O Little Town of Bethlehem
I publish our song lists every week to help us reflect on our worship together. Join us next Sunday, December 13th at 10:00 a.m. to sing together, pray, and hear from God’s Word!
This is one of my favorite less familiar carols. It might seem strange to compare Jesus to an apple tree but the themes of this hymn are so true. The world’s pleasures will cost you dearly and won’t last. We will only find our satisfaction and rest in Jesus Christ. He feeds our faith.
The tree of life my soul hath seen
Laden with fruit and always green
The trees of nature fruitless be
Compared with Christ the apple tree
His beauty doth all things excel
By faith I know but ne’er can tell
The glory which I now can see
In Jesus Christ the apple tree
For happiness I long have sought
And pleasure dearly I have bought
I missed of all but now I see
‘Tis found in Christ the apple tree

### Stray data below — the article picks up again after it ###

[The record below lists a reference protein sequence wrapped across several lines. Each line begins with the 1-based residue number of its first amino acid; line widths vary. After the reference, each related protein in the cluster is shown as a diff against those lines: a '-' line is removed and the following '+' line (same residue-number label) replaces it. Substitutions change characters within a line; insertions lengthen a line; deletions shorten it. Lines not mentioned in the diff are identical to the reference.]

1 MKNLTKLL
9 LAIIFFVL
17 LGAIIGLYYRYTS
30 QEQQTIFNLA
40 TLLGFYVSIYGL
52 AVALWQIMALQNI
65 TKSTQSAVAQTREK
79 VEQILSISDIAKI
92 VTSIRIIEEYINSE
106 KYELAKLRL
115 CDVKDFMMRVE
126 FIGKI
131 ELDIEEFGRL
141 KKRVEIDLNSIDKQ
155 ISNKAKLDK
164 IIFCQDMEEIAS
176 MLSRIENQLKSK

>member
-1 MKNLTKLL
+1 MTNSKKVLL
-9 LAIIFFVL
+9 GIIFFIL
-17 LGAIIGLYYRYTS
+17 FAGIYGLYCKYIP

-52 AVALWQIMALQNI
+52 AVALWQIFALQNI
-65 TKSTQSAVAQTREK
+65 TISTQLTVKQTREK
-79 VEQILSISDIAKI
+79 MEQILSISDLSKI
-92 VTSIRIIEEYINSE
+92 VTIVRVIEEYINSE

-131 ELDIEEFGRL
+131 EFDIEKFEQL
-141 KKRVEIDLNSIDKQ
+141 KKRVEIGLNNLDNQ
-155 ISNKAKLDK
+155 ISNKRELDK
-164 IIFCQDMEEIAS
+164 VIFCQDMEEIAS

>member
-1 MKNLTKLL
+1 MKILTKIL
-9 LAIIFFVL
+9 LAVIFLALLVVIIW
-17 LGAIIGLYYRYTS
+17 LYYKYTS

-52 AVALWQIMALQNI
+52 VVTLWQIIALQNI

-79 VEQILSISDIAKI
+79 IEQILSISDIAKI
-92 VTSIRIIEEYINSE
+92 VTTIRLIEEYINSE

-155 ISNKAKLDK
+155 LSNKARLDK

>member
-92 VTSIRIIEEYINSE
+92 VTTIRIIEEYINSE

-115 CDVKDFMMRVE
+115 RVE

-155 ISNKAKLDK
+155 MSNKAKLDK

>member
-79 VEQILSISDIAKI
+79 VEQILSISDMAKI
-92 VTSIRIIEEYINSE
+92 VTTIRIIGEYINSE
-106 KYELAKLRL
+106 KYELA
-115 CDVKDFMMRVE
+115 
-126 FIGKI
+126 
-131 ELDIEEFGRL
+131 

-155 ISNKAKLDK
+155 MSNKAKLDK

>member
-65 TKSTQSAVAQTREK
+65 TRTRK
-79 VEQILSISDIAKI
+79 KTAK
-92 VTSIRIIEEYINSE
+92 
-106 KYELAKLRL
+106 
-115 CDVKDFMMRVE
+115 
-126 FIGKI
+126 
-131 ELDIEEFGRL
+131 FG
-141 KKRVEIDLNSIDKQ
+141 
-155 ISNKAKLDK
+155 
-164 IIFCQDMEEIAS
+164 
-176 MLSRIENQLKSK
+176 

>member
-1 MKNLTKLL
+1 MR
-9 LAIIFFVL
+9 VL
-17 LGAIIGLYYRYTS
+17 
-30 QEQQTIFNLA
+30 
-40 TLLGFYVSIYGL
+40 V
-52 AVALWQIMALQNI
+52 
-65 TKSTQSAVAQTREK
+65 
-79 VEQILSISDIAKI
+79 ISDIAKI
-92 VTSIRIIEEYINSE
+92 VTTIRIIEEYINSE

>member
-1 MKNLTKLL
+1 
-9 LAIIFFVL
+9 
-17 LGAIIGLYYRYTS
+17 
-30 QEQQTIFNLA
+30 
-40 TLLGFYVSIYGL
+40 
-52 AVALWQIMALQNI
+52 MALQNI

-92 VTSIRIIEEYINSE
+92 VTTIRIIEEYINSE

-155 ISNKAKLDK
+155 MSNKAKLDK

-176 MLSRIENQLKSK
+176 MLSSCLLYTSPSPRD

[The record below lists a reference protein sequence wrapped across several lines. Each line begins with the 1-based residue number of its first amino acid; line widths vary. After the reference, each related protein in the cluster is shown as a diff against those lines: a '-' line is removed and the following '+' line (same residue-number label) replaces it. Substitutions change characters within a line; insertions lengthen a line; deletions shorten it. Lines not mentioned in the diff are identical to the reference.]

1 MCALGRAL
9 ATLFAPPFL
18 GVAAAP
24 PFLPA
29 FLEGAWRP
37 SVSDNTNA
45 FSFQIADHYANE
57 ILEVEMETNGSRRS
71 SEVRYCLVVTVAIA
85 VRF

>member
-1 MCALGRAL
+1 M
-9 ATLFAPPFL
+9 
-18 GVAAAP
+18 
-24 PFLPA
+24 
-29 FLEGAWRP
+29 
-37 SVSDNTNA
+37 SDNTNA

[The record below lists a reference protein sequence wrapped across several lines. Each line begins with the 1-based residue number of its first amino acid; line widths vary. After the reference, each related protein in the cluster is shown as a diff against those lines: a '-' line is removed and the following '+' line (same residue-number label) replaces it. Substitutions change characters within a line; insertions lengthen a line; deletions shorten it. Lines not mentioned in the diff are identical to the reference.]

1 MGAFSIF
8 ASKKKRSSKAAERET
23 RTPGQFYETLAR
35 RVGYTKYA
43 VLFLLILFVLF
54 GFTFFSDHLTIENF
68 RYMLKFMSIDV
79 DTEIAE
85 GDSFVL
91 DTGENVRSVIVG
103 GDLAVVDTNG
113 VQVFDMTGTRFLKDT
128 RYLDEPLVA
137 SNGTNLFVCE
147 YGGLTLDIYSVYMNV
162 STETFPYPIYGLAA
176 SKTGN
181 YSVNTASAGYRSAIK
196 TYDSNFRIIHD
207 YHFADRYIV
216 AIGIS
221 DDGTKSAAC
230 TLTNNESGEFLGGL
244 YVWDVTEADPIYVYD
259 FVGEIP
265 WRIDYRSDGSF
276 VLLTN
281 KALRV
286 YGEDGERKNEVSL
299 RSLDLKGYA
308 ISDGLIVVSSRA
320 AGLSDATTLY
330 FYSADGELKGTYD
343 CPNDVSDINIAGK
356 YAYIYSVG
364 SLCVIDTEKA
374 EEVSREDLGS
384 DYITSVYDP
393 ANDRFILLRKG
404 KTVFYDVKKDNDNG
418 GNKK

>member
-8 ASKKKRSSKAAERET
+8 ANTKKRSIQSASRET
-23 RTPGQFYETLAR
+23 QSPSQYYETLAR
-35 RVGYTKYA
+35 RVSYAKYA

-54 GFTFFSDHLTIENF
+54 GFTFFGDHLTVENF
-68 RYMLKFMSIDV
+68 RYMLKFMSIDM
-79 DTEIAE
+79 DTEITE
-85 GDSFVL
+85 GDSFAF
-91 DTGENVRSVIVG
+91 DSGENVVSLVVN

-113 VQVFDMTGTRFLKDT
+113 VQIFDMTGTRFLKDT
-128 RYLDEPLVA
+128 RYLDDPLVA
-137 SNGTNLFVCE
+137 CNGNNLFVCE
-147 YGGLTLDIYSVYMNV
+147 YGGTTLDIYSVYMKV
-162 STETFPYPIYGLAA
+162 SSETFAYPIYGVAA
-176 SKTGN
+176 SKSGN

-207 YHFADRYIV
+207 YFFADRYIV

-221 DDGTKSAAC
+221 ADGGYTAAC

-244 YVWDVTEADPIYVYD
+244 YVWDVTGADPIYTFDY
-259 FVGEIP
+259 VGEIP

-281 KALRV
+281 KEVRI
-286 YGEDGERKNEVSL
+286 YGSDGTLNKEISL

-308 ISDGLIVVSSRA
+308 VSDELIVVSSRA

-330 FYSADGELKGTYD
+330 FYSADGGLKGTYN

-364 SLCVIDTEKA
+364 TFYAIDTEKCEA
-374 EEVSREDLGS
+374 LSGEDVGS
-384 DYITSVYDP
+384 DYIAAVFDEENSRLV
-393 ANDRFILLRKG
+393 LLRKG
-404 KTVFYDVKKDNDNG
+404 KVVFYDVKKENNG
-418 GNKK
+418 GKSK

I’m weary with my former toil
Here I will sit and rest awhile
Under the shadow I will be
Of Jesus Christ the apple tree
This fruit doth make my soul to thrive
It keeps my dying faith alive
Which makes my soul in haste to be
With Jesus Christ the apple tree
The text first appeared in hymnals in the late 1700’s but the author is unknown. The tune in the video above is by Elizabeth Poston (1905-1987).
Then the angel showed me the river of the water of life, bright as crystal, flowing from the throne of God and of the Lamb through the middle of the street of the city; also, on either side of the river, the tree of life with its twelve kinds of fruit, yielding its fruit each month. The leaves of the tree were for the healing of the nations. No longer will there be anything accursed, but the throne of God and of the Lamb will be in it, and his servants will worship him. They will see his face, and his name will be on their foreheads. And night will be no more. They will need no light of lamp or sun, for the Lord God will be their light, and they will reign forever and ever.